Our undeserved peace prize
Did President Barack Obama deserve the Nobel Peace Prize he was awarded Oct. 9? Nine months into his presidency, has he done enough to foster peace in the world? What was the Nobel committee thinking when they named our new president the recipient of what may be the world’s most prestigious honor? How will the award influence Obama’s decision-making in the future?
Those questions and others made for interesting commentary after last Friday’s surprise announcement. The official reaction from Catholic leaders was congratulatory and hope-filled.
At the Vatican, the news was greeted “with appreciation . . . in light of the president’s demonstrated commitment to promoting peace on an international level and, in particular, in recently promoting nuclear disarmament,” according to spokesperson Jesuit Father Federico Lombardi. “It is hoped that this very important recognition would offer greater encouragement for such a difficult but fundamental dedication to the future of humanity so that it may bring about the desired results,” he said in a written statement.
In the U.S., Cardinal Francis E. George, president of the U.S. Conference of Catholic Bishops, offered his congratulations to Obama.
“As he has graciously said, much of the work of realizing a more peaceful and just world for all persons and nations remains to be done,” said Cardinal George. “But the prize was given because, as president of the United States, he has already changed the international conversation.” Cardinal George said Obama’s historic election “has changed the relationships between men and women of all races . . . Our prayer is that almighty God will bless the president and his family.”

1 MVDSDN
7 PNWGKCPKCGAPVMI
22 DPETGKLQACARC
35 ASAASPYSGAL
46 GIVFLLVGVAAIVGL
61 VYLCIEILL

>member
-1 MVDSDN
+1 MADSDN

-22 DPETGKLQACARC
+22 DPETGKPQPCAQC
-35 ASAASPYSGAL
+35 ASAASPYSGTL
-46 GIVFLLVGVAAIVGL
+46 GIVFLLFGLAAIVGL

The surprise announcement had its share of skeptics and critics, often (but not always) predictable because of politics. Within hours of the announcement, we received an e-mail from a lay Catholic leader in our diocese who, citing Obama’s pro-abortion record, called his selection for a peace award “an abominable choice.”
“Too bad the Nobel committee did not look at the pictures of the horrific violence to a fetus in a woman’s womb during the act of abortion,” for which Obama is an advocate, she wrote. We share the writer’s concern for abortion’s voiceless, innocent victims.
Still, many here and abroad have high expectations and hopes for President Obama. Archbishop Wilton Gregory of Atlanta called this latest recognition “an invitation to greatness.”
We’ve received the same invitation.
Through our baptism, we all are called to be peacemakers — ambassadors of the very Prince of Peace. Maybe the occasion of President Obama receiving the Nobel Peace Prize is a good time for us to take stock of our own calling. How are we contributing to peace in our homes? In our workplaces? In our neighborhoods and communities?
How well are we living the prayer of St. Francis? Are we sowing love where we find hatred? Pardon where there is injury? Faith where we find doubt? Hope to those in despair? Are we a light in anyone’s darkness? Will our joy dispel someone’s sadness today?
It’s an exam we should regularly take. But no matter how well we grade ourselves, none of us — not even the greatest Nobel Peace Prize winner — deserves the ultimate peace award God is ready to bestow on us. What was God thinking in offering the likes of us eternal life, joy and peace? And how will that offer of divine love and mercy influence our decision-making in the future?
Let’s all find a new way this week to show our own humble acceptance of, and gratitude for, this undeserved honor. Blessed, indeed, are the peacemakers. — Thomas J. Dermody